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Chinese Idiom: A goddess’ robe is seamless
Edited by Zhu Yixing
[PureInsight.org] During the Tang Dynasty, there was a royal court official named Guo Han. His parents passed away while he was young, so he lived by himself. He refused to cater to high-ranking officials, and was famous for his upright integrity. He was also known as being extremely elegant and eloquent.
One hot summer night while he was resting in the backyard and admiring the moonlight, a cool breeze gently sent a sweet fragrance into the backyard. As the fragrance grew stronger, Guo Han looked around in curiosity; he saw three people slowly descending from the sky and they landed right in front of Guo. He saw an elegant young woman accompanied by two maidens.
This woman was extremely beautiful and radiant. She wore a thin black silk dress, a white silk shawl, a hair accessory bearing a phoenix, and a pair of finely embroidered shoes. The two maidens that accompanied her were also extraordinarily beautiful. Guo Han was humbled by their presence. He got up from his chair, straightened his clothes, knelt down, and said, “I didn’t expect the arrival of such an honorable immortal.” He waited attentively for words from the young woman. The woman smiled and said, “I am the weaving goddess from heaven.”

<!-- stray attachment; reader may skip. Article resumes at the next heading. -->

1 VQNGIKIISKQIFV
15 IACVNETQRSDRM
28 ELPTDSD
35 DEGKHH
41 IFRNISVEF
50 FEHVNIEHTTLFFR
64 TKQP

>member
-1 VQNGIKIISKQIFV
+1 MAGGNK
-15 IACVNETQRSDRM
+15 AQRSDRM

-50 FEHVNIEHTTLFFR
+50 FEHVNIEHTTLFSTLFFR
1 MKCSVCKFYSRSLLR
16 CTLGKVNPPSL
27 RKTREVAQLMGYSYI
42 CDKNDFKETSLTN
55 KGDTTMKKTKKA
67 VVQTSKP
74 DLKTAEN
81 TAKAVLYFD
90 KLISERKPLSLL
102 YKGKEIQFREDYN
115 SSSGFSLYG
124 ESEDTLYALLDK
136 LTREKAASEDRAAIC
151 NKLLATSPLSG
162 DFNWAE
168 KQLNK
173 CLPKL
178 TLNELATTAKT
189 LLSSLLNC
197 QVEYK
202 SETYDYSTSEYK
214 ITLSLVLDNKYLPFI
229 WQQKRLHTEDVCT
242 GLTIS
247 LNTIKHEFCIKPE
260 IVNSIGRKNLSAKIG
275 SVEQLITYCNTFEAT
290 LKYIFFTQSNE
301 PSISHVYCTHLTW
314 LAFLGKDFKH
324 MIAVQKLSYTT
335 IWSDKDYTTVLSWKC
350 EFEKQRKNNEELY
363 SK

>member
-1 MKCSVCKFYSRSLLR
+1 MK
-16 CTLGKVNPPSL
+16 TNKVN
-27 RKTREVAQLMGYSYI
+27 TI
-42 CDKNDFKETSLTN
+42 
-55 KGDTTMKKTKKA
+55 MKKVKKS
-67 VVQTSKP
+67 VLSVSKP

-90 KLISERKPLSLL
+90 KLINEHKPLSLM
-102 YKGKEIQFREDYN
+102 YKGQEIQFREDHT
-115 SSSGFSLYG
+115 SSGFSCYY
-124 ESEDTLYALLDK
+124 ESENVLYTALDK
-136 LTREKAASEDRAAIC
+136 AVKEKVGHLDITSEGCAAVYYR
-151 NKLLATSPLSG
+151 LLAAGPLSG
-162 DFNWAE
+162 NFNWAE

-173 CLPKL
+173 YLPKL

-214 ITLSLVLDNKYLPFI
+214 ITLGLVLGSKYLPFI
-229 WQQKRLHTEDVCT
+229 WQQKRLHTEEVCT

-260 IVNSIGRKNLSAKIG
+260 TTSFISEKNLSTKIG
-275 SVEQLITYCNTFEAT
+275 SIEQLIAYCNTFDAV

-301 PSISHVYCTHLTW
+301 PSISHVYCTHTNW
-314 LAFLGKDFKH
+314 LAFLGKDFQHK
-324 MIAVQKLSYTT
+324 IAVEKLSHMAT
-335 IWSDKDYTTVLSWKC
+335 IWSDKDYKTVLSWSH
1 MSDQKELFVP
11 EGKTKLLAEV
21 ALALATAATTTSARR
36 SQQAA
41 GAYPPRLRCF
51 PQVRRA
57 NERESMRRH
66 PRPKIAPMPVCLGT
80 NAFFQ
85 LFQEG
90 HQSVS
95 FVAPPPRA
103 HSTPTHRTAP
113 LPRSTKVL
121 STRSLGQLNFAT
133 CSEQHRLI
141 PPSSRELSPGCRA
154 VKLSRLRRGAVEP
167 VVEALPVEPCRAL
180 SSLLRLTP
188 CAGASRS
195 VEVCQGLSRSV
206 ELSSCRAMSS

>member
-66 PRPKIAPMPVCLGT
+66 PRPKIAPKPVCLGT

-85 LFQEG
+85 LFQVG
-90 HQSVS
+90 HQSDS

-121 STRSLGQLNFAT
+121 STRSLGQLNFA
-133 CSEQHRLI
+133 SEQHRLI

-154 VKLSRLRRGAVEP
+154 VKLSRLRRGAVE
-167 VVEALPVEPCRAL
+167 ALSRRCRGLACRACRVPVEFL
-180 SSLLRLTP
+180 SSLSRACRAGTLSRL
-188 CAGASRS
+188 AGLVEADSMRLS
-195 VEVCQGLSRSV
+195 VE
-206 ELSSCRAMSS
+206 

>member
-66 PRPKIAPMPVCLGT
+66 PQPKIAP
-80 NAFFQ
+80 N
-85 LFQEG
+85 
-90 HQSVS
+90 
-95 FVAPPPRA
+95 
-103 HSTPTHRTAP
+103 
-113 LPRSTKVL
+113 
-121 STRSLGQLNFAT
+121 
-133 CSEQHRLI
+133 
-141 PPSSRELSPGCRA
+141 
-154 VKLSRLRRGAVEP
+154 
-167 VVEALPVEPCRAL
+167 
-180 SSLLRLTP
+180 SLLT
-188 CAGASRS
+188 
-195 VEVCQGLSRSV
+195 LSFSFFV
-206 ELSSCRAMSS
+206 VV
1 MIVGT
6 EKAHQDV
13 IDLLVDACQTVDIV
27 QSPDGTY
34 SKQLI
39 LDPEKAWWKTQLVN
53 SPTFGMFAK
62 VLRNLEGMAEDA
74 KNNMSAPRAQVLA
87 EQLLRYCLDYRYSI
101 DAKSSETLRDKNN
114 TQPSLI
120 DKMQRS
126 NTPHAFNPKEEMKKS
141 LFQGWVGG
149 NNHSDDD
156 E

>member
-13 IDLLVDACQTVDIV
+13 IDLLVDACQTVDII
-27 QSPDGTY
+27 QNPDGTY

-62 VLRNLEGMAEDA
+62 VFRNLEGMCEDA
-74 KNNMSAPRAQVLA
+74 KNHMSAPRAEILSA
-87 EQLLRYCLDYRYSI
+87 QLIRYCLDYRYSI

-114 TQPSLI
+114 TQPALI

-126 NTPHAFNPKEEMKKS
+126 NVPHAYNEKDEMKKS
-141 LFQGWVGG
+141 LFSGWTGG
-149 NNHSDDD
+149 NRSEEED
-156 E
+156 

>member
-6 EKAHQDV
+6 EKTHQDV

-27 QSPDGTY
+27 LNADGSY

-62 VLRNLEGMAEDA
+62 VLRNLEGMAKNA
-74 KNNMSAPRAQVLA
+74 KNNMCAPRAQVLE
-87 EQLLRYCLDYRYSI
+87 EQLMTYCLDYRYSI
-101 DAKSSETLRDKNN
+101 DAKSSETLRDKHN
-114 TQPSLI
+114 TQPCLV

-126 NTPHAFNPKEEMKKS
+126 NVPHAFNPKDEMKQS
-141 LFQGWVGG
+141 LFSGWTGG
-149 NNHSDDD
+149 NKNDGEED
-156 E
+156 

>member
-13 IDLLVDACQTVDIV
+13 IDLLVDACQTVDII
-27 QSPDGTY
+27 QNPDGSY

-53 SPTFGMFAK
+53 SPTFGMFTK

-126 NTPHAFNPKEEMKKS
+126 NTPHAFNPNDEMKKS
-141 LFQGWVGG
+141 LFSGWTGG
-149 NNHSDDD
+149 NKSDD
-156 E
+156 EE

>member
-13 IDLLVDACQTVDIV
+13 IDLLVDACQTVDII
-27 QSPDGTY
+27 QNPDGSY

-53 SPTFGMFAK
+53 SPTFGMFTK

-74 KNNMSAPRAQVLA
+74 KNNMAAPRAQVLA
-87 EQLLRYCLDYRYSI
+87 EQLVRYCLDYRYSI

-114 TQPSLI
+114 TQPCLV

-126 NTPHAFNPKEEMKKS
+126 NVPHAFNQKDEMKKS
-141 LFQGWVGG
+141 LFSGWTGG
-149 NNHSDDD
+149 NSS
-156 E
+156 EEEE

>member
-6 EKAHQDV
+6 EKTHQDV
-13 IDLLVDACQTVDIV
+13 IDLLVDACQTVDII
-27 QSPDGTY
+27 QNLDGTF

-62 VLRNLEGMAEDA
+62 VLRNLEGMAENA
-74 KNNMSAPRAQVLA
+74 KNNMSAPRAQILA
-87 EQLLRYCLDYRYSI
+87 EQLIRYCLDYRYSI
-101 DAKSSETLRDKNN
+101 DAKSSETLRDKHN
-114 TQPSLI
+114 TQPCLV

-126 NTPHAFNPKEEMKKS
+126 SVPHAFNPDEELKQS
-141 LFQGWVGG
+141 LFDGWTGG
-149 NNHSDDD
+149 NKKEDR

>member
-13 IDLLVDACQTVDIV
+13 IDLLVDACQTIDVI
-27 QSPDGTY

Guo Han noticed that the weaving goddess’ robe was completely seamless; he asked how it was possible. The weaving goddess told Guo Han, “Robes in heaven are not made with needles and threads, so they are completely seamless.”
The idiom, “A goddess’ robe is seamless,” originated from this story. It is now used to describe perfectly done work.
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